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  • Spencer Boomhower April 16, 2009 at 5:09 pm

    Rixtir #20

    I could see that being more worrying a concern if were talking about this purely in theory, but they've been doing this in Idaho for the last 27 years. Has it been that big a problem there? My understanding is that it has not.

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  • Rixtir April 16, 2009 at 5:36 pm

    You don't see a problem with the fundamental intellectual dishonesty of selling legislation as "legalizing safe behavior," when in actuality people intend to exhibit the same range of behaviors they engage in now, ranging from safe to unsafe, but now with the imprimatur of any behavior being "in compliance with the law"?

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  • Anonymous April 16, 2009 at 5:48 pm

    And for what it is worth, the law does not apply to stop lights. A red light still means stop after this law passes.

    Isn't there a provision in the bill whereby not all intersections, even those below 25mph are included in the law? Those intersections where it just isn't safe to yield and go due to poor sight lines etc?

    How will these intersections be marked? Do you mark them if the yield and go is legal or if the yield and go is prohibited?

    You have to do it. It's done now on stop lights. The law allows a right on red except where prohibited. All those intersection have a "No Right On Red" sign to indicate the prohibition. It's also indicated on stop signs with "No Stop for Right Turn" signs I've seen around the area.

    When will the intersections be assessed to determine the safe application of the law?

    Where's the money coming from to do the assessment and to put up the signage?

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  • Bjorn April 16, 2009 at 7:31 pm

    #22- After 27 years of study in Idaho what they really found is that most cyclists really don't want to get hit by cars. The percentage of cyclists who are going very fast through stop signs now is very low. Even the video from the nut on youtube over on clinton showed that. Many of the cyclists were going slow enough to engage him in conversation. The percentage of people who are so unconcerned with there own safety as to go through an intersection at high speed will remain identical, except now the police will be free to focus only on those cyclists which might actually have an impact on the real problem. There is a reason why the accident and injury rates remained the same in Idaho after the law was changed and it is that the law does not encourage unsafe behavior, but if anything helps to discourage it.

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  • Spencer Boomhower April 16, 2009 at 8:55 pm

    Rixter #22

    "You don't see a problem with the fundamental intellectual dishonesty of selling legislation as "legalizing safe behavior,""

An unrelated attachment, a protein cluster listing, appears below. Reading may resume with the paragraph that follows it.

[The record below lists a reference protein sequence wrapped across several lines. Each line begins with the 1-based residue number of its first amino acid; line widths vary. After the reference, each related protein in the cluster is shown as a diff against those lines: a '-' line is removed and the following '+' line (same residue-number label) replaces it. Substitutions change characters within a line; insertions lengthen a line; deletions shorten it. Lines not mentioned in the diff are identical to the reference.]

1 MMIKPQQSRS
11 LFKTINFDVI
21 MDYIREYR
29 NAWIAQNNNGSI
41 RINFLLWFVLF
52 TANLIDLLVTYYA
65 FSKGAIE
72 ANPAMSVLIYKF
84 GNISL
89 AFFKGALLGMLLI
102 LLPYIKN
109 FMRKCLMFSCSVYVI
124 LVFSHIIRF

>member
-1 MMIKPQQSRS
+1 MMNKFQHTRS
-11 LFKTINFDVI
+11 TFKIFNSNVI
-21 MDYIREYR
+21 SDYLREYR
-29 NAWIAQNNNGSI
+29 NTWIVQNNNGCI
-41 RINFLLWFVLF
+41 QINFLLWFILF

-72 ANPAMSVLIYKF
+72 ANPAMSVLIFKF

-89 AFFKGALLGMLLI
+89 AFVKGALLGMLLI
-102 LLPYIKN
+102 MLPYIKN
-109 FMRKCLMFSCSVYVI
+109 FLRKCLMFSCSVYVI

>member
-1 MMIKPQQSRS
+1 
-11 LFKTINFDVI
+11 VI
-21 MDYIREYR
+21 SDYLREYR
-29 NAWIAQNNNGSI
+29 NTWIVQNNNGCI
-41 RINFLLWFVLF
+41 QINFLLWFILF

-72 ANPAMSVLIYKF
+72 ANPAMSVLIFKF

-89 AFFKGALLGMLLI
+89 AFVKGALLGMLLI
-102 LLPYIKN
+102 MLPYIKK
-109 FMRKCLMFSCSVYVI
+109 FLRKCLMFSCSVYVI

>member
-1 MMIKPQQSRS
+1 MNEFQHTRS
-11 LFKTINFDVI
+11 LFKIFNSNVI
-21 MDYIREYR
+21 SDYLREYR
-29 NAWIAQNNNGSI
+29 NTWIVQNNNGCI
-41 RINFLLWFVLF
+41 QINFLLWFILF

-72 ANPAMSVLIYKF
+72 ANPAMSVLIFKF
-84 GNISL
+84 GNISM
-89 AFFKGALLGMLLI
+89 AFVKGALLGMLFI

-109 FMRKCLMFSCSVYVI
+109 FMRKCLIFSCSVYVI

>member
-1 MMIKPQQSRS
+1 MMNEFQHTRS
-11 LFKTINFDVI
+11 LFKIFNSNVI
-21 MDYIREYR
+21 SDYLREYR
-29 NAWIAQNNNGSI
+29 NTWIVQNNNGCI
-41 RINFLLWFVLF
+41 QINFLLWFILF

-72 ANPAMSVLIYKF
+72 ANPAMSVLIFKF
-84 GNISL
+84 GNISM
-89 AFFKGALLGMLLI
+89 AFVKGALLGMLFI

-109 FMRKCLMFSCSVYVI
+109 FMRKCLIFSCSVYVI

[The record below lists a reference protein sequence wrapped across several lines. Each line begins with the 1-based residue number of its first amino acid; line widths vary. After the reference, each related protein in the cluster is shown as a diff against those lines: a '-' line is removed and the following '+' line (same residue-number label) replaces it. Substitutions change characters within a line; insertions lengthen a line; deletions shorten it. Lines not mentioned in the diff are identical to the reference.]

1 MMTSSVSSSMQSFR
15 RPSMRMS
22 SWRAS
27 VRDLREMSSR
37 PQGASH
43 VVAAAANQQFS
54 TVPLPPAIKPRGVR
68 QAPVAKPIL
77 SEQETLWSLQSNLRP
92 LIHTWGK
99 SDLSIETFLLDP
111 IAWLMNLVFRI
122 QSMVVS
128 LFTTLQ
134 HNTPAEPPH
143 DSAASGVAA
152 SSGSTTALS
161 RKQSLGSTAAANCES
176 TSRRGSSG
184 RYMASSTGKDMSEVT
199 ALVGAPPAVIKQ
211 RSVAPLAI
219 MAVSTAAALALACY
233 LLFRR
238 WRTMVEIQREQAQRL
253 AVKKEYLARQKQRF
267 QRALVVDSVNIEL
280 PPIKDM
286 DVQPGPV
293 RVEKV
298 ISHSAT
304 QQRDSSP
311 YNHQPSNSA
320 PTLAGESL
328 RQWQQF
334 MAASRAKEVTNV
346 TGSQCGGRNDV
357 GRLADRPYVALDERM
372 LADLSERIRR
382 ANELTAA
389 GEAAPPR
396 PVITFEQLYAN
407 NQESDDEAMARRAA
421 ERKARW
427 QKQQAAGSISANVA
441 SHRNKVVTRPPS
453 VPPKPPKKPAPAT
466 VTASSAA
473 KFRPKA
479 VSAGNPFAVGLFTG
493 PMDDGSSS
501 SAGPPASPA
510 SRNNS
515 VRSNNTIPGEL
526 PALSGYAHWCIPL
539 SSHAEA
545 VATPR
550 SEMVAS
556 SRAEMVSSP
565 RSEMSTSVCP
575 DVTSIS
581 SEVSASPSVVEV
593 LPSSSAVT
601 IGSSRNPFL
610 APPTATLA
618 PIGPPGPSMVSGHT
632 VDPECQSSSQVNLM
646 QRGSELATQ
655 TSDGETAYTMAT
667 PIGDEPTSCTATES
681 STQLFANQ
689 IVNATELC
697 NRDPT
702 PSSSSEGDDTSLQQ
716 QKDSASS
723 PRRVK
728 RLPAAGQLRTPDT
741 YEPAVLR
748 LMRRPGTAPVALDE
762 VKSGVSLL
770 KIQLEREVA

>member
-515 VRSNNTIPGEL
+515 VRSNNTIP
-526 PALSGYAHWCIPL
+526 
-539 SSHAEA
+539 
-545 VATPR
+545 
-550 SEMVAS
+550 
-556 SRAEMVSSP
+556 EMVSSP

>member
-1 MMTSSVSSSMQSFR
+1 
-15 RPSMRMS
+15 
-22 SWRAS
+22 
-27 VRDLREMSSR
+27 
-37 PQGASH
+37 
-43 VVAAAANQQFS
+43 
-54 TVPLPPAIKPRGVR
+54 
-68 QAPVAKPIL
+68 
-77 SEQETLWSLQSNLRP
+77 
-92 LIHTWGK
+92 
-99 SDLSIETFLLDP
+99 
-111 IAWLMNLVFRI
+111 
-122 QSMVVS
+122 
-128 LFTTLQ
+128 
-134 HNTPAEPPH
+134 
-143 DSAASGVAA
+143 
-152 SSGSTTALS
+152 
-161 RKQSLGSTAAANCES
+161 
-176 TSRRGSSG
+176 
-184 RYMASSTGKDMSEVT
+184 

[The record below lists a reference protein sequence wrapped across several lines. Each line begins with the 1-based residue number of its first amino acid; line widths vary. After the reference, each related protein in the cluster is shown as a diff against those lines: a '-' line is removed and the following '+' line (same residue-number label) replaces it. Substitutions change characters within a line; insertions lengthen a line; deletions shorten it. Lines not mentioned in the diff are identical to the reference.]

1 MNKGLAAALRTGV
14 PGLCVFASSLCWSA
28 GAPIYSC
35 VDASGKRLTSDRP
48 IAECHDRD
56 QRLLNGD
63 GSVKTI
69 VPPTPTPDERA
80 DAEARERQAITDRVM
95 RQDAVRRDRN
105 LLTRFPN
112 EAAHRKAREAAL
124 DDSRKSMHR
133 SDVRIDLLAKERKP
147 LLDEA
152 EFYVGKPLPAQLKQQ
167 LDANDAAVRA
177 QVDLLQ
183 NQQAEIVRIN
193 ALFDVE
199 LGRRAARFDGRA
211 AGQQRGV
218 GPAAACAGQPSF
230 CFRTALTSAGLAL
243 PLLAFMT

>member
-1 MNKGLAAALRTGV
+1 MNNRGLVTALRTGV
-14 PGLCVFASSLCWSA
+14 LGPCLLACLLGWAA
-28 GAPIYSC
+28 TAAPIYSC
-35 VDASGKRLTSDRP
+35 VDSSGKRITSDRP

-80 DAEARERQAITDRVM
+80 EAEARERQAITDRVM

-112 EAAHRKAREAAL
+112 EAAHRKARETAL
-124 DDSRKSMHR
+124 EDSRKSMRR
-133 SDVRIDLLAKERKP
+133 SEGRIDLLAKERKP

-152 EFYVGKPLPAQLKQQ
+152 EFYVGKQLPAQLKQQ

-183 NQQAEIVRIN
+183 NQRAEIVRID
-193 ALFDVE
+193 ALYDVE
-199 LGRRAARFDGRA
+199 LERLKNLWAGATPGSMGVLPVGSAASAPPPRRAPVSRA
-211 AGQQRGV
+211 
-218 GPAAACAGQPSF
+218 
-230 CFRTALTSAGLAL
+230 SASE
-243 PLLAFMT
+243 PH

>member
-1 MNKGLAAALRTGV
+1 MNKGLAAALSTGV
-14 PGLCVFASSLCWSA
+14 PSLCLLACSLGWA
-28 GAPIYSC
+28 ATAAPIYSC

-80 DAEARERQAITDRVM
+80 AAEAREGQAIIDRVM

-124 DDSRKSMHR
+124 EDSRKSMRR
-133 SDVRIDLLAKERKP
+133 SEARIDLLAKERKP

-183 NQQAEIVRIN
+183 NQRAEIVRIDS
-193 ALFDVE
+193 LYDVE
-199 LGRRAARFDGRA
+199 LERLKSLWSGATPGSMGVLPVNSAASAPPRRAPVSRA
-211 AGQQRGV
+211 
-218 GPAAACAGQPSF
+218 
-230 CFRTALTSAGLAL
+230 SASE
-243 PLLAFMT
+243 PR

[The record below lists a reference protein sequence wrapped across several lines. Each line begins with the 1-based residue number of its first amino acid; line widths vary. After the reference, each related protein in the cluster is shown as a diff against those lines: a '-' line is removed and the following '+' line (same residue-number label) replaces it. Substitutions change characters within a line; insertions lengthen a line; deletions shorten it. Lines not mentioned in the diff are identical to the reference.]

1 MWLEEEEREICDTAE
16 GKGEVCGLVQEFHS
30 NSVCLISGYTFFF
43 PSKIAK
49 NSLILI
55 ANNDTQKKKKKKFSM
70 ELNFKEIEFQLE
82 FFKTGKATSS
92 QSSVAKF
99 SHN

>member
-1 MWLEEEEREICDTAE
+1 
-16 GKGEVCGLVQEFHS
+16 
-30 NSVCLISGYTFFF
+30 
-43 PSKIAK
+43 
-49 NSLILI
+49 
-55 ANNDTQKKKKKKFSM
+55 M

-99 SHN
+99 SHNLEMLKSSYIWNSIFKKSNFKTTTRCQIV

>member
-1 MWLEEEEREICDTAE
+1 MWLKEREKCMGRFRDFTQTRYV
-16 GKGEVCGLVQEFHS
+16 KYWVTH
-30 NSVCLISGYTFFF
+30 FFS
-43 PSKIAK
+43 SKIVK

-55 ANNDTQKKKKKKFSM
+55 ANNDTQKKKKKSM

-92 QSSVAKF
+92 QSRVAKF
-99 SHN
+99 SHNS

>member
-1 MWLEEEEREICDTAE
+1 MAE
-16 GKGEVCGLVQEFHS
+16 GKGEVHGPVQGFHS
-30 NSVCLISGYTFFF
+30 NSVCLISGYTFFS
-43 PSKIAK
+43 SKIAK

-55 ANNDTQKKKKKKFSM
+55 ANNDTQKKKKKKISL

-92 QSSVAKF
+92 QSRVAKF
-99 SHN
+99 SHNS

The law says cyclists treat stop signs as a yield sign. What's dishonest about a yield sign?

    If anything, I worry that these amendments with these specific speed limits will only make murky that powerfully simple message:

    It would work just like a yield sign, just the way it's been working in Idaho for 27 years.

    "when in actuality people intend to exhibit the same range of behaviors they engage in now, ranging from safe to unsafe, but now with the imprimatur of any behavior being "in compliance with the law"?"

    How exactly do you know what behavior people intend to exhibit? That would seem to delve into secret-hearts-of-men territory.

    Regardless, it's the intention of this law to to make legal a common, safe practice, while still keeping illegal - and fining even more heavily - unsafe behavior.

    Of course people can say it grants the imprimatur of compliance. People can say all sorts of things; that'll never change.

    P.S.: 27 years! Working just fine!

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  • Anonymous April 17, 2009 at 6:47 am

    "There is a reason why the accident and injury rates remained the same in Idaho after the law was changed and it is that the law does not encourage unsafe behavior, but if anything helps to discourage it."

    If the accident rates did not change then the law didn't have anything to do with safety, neither encouraging nor discouraging.

    If the law discouraged unsafe behavior then the rates would have gone down.

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  • naess April 18, 2009 at 6:19 pm

    re: #14.F

    school zones are only 20mph at certain times, the whole "24 hour rule" fiasco was gotten rid of pretty quickly.

    "School zones on roadways adjacent to school grounds can be either:

    “When Flashing”; or
    “School Days 7AM to 5PM”

    Those school zones at a school crosswalk away from school grounds can be either:

    “When Flashing”; or
    “When Children are Present”

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  • jimbo April 19, 2009 at 5:22 pm

    @Anonymous (#26): The accident rates did actually go down, by 14% or something. It was mentioned in one of the articles linked in the story.

    The Oregon version may impact safety even more than the Idaho version because it includes an increased fine for behavior that is actually unsafe.

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  • [...] Friday, we reported that the BTA was under pressure from House Transportation Committee Chair Terry Beyer to confirm [...]